Plenty of people have a comfortable pair of slippers―something that they know will always be there no matter how tough the day and how difficult the situation.
These slippers make you feel completely at home whatever the setting and almost never let you down.
Until the weekend, Liverpool’s comfortable pair of slippers was surely Jamie Carragher.
The long-serving defender was turned to whenever his club needed him, such as this January when manager Brendan Rodgers bemoaned the lack of characters in his team and brought the club’s vice-captain back for a home fixture against Norwich City. The Reds beat the Canaries 5-0, and Carragher was only on a losing Premier League side on one occasion for the rest of the season.
Rodgers knew that Carragher wouldn’t let him down, but now he’s retired the Reds boss will need to rely on someone else.
The logical choice would surely be the next longest-serving player after Carragher, Steven Gerrard, but there is nothing about the skipper that can be described as "comfortable." He’ll continue to buzz around the pitch and not let anybody down because that’s simply what he does best. He can’t be described as an old pair of slippers.
But then who can?
Goalkeeper Pepe Reina may have had his moments where he has looked far from comfortable over the past couple of seasons, but he can still be relied upon to be a crucial part of Liverpool’s plans as and when he’s needed.
There might still be swirling transfer rumours that centre on the Spanish international’s future at the club he’s called his home for the past eight years―with the most recent of those rumours linking Reina with a return to his former club Barcelona, as reported by the Daily Mirror―but Liverpool really should be doing all they can to keep hold of a player who has served them with such distinction throughout his career in England.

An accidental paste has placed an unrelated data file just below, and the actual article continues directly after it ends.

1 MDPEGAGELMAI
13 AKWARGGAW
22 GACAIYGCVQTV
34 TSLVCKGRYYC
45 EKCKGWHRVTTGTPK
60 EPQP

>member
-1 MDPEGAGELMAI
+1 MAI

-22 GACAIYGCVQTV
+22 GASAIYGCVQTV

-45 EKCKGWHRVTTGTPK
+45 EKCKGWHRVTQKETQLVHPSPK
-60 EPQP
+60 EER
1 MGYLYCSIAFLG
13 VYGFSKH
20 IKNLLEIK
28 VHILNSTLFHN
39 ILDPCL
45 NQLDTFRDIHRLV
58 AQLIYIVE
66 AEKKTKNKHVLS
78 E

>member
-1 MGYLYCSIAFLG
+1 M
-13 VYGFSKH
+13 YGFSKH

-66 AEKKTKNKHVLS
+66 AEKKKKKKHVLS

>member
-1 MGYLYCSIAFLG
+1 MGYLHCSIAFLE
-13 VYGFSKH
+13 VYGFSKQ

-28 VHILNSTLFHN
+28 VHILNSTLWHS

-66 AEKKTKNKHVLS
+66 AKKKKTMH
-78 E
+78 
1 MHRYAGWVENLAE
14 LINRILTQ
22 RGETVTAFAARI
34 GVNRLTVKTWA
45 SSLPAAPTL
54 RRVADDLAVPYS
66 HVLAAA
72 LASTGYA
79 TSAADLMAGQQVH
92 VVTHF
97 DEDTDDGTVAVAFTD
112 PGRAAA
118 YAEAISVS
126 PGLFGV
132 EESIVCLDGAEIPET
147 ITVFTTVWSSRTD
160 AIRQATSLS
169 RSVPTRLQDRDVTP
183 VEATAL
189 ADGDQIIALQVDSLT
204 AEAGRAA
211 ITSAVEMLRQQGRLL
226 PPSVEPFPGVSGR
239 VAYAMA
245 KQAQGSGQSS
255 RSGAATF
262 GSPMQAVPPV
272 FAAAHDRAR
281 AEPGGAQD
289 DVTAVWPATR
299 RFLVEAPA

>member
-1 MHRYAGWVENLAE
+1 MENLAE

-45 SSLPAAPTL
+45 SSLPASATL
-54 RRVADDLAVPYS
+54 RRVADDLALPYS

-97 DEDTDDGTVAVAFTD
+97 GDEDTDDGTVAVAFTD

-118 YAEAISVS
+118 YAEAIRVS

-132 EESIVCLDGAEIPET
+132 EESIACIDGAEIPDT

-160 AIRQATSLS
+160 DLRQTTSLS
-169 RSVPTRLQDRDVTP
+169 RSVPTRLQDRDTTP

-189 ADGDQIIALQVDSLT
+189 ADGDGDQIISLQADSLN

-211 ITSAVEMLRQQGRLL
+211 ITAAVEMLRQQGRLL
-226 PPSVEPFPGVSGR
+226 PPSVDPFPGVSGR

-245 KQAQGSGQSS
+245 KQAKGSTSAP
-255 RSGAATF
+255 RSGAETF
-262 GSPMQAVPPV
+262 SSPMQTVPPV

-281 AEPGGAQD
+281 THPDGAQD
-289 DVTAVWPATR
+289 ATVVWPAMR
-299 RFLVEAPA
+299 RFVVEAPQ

That career began in 2005, when Rafael Benitez plucked Reina from Villarreal and brought him to the then-European champions.
He’s deserved to win far more than just an FA Cup and a League Cup between then and now, but for years Reina was a solid, dependable last line of defence who seemed almost superhuman at times. He played in every single one of Liverpool’s Premier League games in 2007/08 and 2010/11.
Just recently, though, that superhuman stance has softened somewhat with niggling injuries and losses of form blighting his performances and ensuring that the campaign just gone saw him play the least amount of matches he’s ever managed for the Reds in a season: 39 in all competitions.
You can read into that what you want, but Reina is still an important part of Liverpool’s present and future. He doesn’t turn 31 until the opening weeks of next season, whilst he still has three years remaining on the extremely long-term contract he signed with the Reds in 2008.
He’s still one of the best goalkeepers in the business too, and after demonstrating an upturn in form in the closing months of the 2012/13 season, the Reds would surely be foolish to get rid of a player who seems at home bringing his young family up on Merseyside.
As with all foreign players it is highly likely that he’ll return to his homeland one day, but with goalkeepers able to go on playing for many years, Liverpool and Rodgers should be determined to keep him around for at least the foreseeable future.
After becoming as trusted and comfortable as an old pair of slippers Reina surely isn’t in the mood to be replaced, and Liverpool shouldn’t be looking to replace him either.
There’s life in the old favourite yet, and next season he can prove that.